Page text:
A Pittsburgh tragedy has raised some interesting questions about the interactions between the media and public agencies, and how public relations staff should behave when put in an adversarial relationship with reporters.
A woman named Ka'Sandra Wade was shot to death by her boyfriend before he killed himself. The Pittsburgh Post-Gazette learned that police officers had earlier investigated a 911 call made by Wade, but left her home after her boyfriend told them everything was fine. The police department, in response to questions emailed about this 911 call by Post-Gazette reporters, sent a press release to all local media outlets which included a verbatim copy of the reporters' email. In a subsequent editorial, the newspaper framed for the public the police department's offense:
Arthur Yann, a vice president of the Public Relations Society of America, referred details of the case to his association's ethics committee. The panel called the city police's PR approach "ill-advised" and a "violation of an unwritten custom of journalism."
The Newspaper Guild, which represents Post-Gazette staffers, said this "was not just an attempt to ruin a 'scoop' for two reporters, it was an attempt to derail any communication between reporters and police beyond what officials offer at staged news conferences." The Guild said the department wanted "to punish and intimidate reporters who dared to demand answers to important questions. ..."
That is precisely the problem. Some members of the public in a media-hostile age may dismiss this as special pleading. But once a government agency arrogantly decides to punish perceived enemies, reporters from any news organization become candidates for the same treatment -- the Post-Gazette one day, WPXI the next, with the ultimate victim the public's right to know. To dismiss this as unimportant is to suggest that a young woman's life was unimportant; it is to suggest that the people of Pittsburgh don't deserve real answers about public safety, police performance and what their tax dollars are buying. (link)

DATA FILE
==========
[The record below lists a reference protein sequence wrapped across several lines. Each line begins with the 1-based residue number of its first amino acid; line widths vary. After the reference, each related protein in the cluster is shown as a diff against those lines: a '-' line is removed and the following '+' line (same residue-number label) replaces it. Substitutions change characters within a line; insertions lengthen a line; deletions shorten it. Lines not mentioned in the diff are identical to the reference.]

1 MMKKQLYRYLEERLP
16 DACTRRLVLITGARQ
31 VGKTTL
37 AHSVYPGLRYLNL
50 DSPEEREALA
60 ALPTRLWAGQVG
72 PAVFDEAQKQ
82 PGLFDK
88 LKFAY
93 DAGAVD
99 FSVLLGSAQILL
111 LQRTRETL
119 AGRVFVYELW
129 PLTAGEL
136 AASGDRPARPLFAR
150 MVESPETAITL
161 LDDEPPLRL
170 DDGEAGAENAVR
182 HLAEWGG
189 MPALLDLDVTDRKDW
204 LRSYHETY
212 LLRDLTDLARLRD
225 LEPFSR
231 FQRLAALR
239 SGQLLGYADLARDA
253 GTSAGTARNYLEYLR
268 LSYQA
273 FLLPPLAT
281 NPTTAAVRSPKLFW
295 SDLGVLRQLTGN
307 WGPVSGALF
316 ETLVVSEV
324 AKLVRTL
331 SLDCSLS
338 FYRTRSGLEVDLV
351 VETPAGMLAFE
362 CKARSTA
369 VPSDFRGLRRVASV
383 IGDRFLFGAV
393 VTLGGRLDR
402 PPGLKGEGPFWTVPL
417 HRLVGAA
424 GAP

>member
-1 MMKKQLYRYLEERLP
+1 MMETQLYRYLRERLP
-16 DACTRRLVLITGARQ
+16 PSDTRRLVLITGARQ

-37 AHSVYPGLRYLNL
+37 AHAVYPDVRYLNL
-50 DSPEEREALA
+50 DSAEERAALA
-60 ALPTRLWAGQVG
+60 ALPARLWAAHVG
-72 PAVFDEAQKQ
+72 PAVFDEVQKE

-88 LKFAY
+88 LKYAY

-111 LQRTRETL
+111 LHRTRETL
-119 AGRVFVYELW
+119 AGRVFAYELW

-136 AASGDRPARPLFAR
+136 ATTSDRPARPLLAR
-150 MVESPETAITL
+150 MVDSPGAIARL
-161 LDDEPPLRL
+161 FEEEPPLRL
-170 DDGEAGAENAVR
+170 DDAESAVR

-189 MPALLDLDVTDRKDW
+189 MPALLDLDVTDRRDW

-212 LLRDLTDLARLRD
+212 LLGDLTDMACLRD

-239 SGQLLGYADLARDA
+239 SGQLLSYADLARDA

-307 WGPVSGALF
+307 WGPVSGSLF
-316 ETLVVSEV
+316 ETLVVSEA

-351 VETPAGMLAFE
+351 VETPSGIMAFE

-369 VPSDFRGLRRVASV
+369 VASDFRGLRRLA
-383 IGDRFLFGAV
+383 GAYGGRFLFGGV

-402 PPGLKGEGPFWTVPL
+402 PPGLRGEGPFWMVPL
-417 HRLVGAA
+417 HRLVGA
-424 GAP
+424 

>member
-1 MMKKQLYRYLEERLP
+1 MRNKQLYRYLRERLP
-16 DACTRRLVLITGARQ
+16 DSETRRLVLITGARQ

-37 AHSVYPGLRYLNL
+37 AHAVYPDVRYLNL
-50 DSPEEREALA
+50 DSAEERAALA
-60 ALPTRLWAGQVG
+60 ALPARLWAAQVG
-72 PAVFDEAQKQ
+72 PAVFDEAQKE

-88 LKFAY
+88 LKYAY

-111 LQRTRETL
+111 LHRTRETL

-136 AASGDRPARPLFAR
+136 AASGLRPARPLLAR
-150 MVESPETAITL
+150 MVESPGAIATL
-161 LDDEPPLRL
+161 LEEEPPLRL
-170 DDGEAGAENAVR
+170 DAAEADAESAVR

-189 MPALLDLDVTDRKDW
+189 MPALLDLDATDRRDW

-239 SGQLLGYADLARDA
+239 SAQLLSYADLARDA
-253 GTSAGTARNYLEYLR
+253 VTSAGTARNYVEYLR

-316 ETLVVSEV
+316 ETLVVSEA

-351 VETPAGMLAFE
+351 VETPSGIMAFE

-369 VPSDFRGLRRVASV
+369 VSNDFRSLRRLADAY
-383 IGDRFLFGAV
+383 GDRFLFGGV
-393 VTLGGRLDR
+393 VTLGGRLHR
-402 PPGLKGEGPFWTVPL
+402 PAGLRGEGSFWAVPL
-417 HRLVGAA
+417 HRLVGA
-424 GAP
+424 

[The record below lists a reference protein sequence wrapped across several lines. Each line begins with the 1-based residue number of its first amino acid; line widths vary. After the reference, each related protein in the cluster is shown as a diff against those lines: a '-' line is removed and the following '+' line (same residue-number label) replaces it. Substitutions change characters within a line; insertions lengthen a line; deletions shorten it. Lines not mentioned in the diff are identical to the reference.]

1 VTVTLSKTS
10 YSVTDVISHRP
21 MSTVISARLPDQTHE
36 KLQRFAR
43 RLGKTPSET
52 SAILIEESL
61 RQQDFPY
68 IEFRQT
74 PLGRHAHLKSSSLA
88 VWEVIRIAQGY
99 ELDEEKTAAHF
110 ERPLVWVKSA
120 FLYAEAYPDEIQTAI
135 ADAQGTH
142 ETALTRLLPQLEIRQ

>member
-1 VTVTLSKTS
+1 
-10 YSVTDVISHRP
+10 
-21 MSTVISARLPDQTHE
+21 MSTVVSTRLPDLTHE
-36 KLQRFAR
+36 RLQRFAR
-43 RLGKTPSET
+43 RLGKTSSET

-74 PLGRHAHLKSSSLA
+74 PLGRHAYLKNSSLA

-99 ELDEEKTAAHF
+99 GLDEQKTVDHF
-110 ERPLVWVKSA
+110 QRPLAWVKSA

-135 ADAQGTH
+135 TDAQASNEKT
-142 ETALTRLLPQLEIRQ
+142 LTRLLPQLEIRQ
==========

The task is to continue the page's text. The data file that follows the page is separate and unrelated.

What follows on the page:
One caveat before we discuss who is right, and who is wrong, from a PR standpoint: A government agency has an obligation to the news media and the public (the former being a surrogate for the latter) that many of our organizations do not. (Though I would argue that we all have an obligation to treat the public, as individuals and in the collective, in an ethical manner). But many of us do work in industries that are covered aggressively by media outlets in competition with one another. So this discussion matters.
I always assume that any email I send in a professional setting can be forwarded without my knowledge and consent. But assuming a thing can happen does not make that thing right. I would never forward a reporter's email to a competing news outlet without that reporter's knowledge and consent. It betrays an implicit trust that exists between journalists and public information officers, and it's also rather stupid; that reporter will never trust me, or by extension, my organization, ever again. Similarly, if a friend sends me an email and assumes confidentiality, I'm a jerk if I violate that confidentiality, whether or not they knew it was possible.
Nonetheless, the police department was under no obligation to keep the Post-Gazette's scoop under wraps. In fact, once the department realized that it would soon be public knowledge that its officers failed to prevent a murder, it was smart for the department to come clean with everyone. It would have been even wiser to have revealed this information even before it came to the attention of any media outlets. Now one has to wonder whether the incident is only under investigation because it was outed by reporters.
As to the Post-Gazette's assertion that the police department's intention was to intimidate reporters, well, it's hard to avoid that conclusion. Now every reporter who wants to communicate in email with the police department has to wonder where their email will end up, and whether it is worth asking tough questions at all.